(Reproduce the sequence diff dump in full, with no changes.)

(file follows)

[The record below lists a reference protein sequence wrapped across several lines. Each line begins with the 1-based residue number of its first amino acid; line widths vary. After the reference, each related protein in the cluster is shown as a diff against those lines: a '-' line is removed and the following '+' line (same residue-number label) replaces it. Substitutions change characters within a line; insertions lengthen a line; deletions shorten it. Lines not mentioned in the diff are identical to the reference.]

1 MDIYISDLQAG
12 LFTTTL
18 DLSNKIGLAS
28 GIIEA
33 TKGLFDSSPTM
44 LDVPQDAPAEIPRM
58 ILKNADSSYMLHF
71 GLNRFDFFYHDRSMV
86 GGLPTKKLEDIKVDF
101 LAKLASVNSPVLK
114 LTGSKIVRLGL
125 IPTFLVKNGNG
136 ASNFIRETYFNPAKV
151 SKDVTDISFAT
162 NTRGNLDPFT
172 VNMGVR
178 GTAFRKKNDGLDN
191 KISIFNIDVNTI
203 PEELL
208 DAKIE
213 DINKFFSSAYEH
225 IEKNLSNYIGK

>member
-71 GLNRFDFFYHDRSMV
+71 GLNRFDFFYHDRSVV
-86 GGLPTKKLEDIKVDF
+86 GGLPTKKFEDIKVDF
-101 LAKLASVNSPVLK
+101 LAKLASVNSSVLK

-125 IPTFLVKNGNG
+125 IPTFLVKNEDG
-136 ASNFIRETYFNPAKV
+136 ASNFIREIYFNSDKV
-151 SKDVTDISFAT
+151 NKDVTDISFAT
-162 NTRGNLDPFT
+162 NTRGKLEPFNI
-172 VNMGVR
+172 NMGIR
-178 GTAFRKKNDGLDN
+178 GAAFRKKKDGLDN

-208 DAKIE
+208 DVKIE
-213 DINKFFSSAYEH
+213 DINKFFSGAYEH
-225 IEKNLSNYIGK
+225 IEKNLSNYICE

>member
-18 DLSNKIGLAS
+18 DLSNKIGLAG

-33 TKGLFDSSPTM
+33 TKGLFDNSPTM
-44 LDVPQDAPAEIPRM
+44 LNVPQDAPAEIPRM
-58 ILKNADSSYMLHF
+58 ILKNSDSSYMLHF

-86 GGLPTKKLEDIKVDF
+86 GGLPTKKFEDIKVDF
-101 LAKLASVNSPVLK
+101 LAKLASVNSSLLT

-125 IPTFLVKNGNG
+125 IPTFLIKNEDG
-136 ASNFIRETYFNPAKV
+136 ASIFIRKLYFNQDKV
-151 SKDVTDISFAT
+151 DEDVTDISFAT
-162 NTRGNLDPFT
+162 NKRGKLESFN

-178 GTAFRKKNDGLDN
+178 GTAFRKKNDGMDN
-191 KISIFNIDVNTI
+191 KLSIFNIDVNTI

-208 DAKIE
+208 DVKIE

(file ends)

[The record below lists a reference protein sequence wrapped across several lines. Each line begins with the 1-based residue number of its first amino acid; line widths vary. After the reference, each related protein in the cluster is shown as a diff against those lines: a '-' line is removed and the following '+' line (same residue-number label) replaces it. Substitutions change characters within a line; insertions lengthen a line; deletions shorten it. Lines not mentioned in the diff are identical to the reference.]

1 MDIYISDLQAG
12 LFTTTL
18 DLSNKIGLAS
28 GIIEA
33 TKGLFDSSPTM
44 LDVPQDAPAEIPRM
58 ILKNADSSYMLHF
71 GLNRFDFFYHDRSMV
86 GGLPTKKLEDIKVDF
101 LAKLASVNSPVLK
114 LTGSKIVRLGL
125 IPTFLVKNGNG
136 ASNFIRETYFNPAKV
151 SKDVTDISFAT
162 NTRGNLDPFT
172 VNMGVR
178 GTAFRKKNDGLDN
191 KISIFNIDVNTI
203 PEELL
208 DAKIE
213 DINKFFSSAYEH
225 IEKNLSNYIGK

>member
-71 GLNRFDFFYHDRSMV
+71 GLNRFDFFYHDRSVV
-86 GGLPTKKLEDIKVDF
+86 GGLPTKKFEDIKVDF
-101 LAKLASVNSPVLK
+101 LAKLASVNSSVLK

-125 IPTFLVKNGNG
+125 IPTFLVKNEDG
-136 ASNFIRETYFNPAKV
+136 ASNFIREIYFNSDKV
-151 SKDVTDISFAT
+151 NKDVTDISFAT
-162 NTRGNLDPFT
+162 NTRGKLEPFNI
-172 VNMGVR
+172 NMGIR
-178 GTAFRKKNDGLDN
+178 GAAFRKKKDGLDN

-208 DAKIE
+208 DVKIE
-213 DINKFFSSAYEH
+213 DINKFFSGAYEH
-225 IEKNLSNYIGK
+225 IEKNLSNYICE

>member
-18 DLSNKIGLAS
+18 DLSNKIGLAG

-33 TKGLFDSSPTM
+33 TKGLFDNSPTM
-44 LDVPQDAPAEIPRM
+44 LNVPQDAPAEIPRM
-58 ILKNADSSYMLHF
+58 ILKNSDSSYMLHF

-86 GGLPTKKLEDIKVDF
+86 GGLPTKKFEDIKVDF
-101 LAKLASVNSPVLK
+101 LAKLASVNSSLLT

-125 IPTFLVKNGNG
+125 IPTFLIKNEDG
-136 ASNFIRETYFNPAKV
+136 ASIFIRKLYFNQDKV
-151 SKDVTDISFAT
+151 DEDVTDISFAT
-162 NTRGNLDPFT
+162 NKRGKLESFN

-178 GTAFRKKNDGLDN
+178 GTAFRKKNDGMDN
-191 KISIFNIDVNTI
+191 KLSIFNIDVNTI

-208 DAKIE
+208 DVKIE